Solar energy: Solar extra-terrestrial radiation and radiation at the earth surface, Radiation measuring instruments, Working principles of solar flat plate collectors, Solar pond and Photovoltaic conversion.
Biomass energy: Photosynthesis, Photosynthetic oxygen production, Energy plantation. Biogas: Production, Classification, Factors affecting generation, Thermo-chemical conversion, Types of gasifiers.
Wind energy: Properties of wind, Wind velocity, and power from wind, Major problems associated with wind power, Types of wind machines and their characteristics, Horizontal and vertical axis windmills.
Tidal, Ocean and Geothermal energy conversion: Fundamental characteristics of tidal power, Harnessing and limitations. Principle of working of ocean thermal energy, Rankine cycle, Limitations of OTEC. Geothermal energy conversion working principle, Types of geothermal stations.

”It’s a very easy and scoring subject. It’s all about different turbines and things along that tangent- like working of turbines and a few numericals based on that.”

“In Energy engineering, we mainly studied lots of power plant layout and how it functions.  The numericals were very easy and there are few graphs (hydrographs etc). The subject is interesting, but lots to remember.”

2. MME 3284: Internal Combustion Engines

Syllabus
Introduction to IC engines: Thermodynamics and classification. Idealized cycles and Process – Otto, Diesel cycles, Dual Cycle. Comparison of air standard cycle, Fuel air cycles and actual cycles, Sterling cycle.
Fundamentals of combustion: Introduction, Modes of combustion, Stoichiometry, Heat of formation, Adiabatic flame temperature, Chemical equilibrium, Ignition limits, Simple numericals.
Combustion in SI engines- Stages of combustion, Factors affecting the different stages, Rate of pressure rise, Normal and abnormal combustion and Combustion Knock. Design and operational factors for control of knock. Combustion chamber design.
Combustion Phenomenon in CI engines – Stages of combustion, Delay period physical and chemical delay period, Abnormal combustion in CI engines – Diesel knock. Factors affecting the delay period. Control of diesel knock.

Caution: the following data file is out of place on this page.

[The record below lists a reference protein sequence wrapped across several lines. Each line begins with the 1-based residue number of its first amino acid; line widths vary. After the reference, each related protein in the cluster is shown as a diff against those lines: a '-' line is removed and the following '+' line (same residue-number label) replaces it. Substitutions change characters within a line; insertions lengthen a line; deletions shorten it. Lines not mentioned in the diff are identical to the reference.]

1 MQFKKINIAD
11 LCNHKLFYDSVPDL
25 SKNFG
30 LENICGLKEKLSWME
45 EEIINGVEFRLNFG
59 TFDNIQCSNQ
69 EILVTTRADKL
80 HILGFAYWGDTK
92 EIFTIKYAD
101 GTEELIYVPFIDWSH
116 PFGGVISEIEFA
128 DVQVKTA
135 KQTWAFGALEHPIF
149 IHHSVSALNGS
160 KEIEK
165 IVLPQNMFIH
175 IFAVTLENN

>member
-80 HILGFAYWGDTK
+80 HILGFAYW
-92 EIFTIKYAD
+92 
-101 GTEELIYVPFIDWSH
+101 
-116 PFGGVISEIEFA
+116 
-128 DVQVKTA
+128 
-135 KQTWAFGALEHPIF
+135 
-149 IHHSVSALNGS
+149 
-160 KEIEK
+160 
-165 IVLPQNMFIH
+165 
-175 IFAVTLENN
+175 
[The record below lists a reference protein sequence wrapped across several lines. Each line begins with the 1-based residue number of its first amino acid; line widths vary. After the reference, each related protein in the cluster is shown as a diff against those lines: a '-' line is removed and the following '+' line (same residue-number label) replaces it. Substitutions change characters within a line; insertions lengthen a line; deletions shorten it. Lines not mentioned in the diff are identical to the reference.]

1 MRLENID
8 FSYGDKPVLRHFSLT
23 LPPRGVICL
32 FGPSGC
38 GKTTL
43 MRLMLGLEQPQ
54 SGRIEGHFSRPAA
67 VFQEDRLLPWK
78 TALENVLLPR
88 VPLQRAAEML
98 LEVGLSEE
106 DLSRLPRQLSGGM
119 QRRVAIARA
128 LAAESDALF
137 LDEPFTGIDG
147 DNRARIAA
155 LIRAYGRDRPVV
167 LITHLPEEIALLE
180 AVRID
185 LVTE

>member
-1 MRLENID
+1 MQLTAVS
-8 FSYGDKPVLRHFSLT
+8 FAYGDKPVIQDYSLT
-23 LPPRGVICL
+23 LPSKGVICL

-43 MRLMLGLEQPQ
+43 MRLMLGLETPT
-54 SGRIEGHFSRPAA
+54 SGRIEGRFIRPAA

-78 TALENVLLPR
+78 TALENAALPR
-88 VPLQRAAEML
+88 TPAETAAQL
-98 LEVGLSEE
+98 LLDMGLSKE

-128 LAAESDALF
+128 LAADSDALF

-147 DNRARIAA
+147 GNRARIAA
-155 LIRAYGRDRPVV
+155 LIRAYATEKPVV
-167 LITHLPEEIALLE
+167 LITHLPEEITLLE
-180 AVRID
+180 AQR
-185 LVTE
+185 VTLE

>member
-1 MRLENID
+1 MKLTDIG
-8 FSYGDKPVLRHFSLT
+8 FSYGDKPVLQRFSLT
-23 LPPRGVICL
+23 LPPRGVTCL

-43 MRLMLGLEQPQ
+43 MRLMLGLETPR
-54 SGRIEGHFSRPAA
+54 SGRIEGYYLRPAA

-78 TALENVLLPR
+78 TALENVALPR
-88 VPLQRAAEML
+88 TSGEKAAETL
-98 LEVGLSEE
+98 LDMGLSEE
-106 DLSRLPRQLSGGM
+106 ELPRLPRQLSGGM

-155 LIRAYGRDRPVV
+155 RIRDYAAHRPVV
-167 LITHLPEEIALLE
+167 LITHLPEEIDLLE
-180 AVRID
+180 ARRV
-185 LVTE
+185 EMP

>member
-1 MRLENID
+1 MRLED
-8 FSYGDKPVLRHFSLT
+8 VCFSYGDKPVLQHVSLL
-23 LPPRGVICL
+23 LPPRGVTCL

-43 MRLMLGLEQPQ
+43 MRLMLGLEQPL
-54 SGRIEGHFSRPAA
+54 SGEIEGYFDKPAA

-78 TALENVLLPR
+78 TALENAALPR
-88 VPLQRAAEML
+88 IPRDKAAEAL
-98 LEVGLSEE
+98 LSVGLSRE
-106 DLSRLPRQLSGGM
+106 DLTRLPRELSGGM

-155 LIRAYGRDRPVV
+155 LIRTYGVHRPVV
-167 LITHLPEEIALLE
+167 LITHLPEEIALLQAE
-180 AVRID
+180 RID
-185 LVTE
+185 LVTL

Combustion chamber designs for SI and CI engines: Different combustion chamber designs in SI engines, DI and IDI combustion chambers in CI engines.
Supercharging and Turbo-charging: Purpose and limitations, Turbochargers types and turbocharging of multi-cylinder engines, Thermodynamics of supercharging, Simple numericals.
Modern developments in IC engines: Rotary (Wankel engine) combustion engine. Electronic injection systems in SI engines, Common Rail Direct Injection (CRDI) engines, Multi-point fuel injection (MPFI) engines. Dual fuel engines – Working principle, Combustion in dual fuel engines, Factors affecting dual fuel combustion, Stratified charge engines, 6-stroke IC engine.
Engine electronics: Introduction, Typical engine management Systems, Position, displacement and speed sensing, Pressure, Temperature and air measurement systems, Exhaust oxygen sensors.

“The course serves as a supplement to the BME subject. We had quite a bit of theory, with no numericals and too many diagrams and graphs to draw. Almost half of the graphs we learnt had the same waveform with minute variations. I took it because I wanted to understand the working of my bike more. And it certainly met my expectations, despite my low grades. I loved the subject yet I know many who didn’t. The teacher we had was excellent at his job. Being a frequent rider who had an interest in the subject, he made learning more fun. He also provided all the notes.”

3. MME 3281: Corrosion Engineering

Syllabus
Introduction to corrosion: Definitions, Corrosive environments, Consequences of corrosion,
Cost of corrosion, Corrosion science and corrosion engineering, Fundamental aspects of
corrosion.
Basic concepts of corrosion: Corrosion cell, Cathodic and anodic reactions, Types of corrosion
cells, Reference electrode, Calomel electrode, Pourbaix diagrams.
Corrosion principles: Corrosion rate expressions, Electro-chemical nature of aqueous
corrosion, Polarization, Factors influencing corrosion rate.
Types of corrosion: Uniform corrosion, Galvanic corrosion, Dezincification, De-alloying,
Crevice corrosion, Pitting corrosion, Intergranular corrosion, Stress corrosion cracking and
Hydrogen damage, Corrosion fatigue, Fretting corrosion, Erosion corrosion.
Polarization: Measuring polarization, Anodic polarization, Cathodic polarization, Activation
polarization and Concentration polarization.
Corrosion prevention: Materials selection, Alteration of environments, Design, Cathodic and
anodic protection, Corrosion inhibitors, Coatings.
Corrosion testing: Methods used to determine corrosion rate, Weight loss measurements, Linear
polarization, Tafel extrapolation techniques.

“It’s all the basic concepts of corrosion, with a few chemical equations and diagrams. Quite scoring, plus the faculty is efficient and lenient. They tell you exactly what to study.”

4. MME 3286: Introduction to Composite Materials

Syllabus